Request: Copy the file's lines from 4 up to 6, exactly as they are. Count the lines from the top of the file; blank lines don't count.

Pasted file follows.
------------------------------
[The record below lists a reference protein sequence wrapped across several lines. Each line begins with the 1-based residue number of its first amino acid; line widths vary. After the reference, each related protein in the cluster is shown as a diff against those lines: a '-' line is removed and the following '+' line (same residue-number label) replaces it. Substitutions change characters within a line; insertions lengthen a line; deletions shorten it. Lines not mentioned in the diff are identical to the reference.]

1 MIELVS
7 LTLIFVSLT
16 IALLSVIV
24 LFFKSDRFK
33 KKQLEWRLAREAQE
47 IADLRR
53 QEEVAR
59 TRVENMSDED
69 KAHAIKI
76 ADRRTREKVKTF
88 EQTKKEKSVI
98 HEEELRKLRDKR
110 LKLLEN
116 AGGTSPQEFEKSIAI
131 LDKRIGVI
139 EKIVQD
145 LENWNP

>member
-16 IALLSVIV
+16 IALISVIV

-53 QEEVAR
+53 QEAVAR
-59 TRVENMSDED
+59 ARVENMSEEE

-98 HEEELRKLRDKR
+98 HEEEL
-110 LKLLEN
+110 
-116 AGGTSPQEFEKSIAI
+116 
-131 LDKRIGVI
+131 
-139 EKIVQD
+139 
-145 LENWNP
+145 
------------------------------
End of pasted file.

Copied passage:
16 IALLSVIV
24 LFFKSDRFK
33 KKQLEWRLAREAQE